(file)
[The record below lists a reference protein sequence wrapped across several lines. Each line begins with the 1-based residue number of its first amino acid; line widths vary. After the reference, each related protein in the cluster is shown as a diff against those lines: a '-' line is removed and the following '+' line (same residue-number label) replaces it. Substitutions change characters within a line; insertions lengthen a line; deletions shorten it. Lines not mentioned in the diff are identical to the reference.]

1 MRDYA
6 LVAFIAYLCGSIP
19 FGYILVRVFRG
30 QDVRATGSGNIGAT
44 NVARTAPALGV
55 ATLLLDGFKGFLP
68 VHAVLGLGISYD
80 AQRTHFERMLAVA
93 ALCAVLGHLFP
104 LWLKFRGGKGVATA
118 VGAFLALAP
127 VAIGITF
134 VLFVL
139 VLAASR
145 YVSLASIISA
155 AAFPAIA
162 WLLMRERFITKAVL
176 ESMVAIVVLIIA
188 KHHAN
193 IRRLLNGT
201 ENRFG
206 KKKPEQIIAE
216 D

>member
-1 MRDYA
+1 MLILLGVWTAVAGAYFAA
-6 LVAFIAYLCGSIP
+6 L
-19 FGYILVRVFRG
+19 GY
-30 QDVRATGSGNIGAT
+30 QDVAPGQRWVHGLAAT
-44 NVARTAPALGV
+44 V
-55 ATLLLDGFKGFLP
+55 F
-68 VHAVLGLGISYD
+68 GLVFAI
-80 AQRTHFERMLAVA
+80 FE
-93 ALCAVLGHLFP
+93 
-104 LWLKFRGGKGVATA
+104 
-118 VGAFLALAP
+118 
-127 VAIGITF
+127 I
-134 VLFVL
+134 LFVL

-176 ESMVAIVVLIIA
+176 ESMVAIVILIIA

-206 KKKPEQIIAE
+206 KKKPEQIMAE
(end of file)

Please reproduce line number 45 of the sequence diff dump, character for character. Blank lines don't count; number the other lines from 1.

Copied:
+104 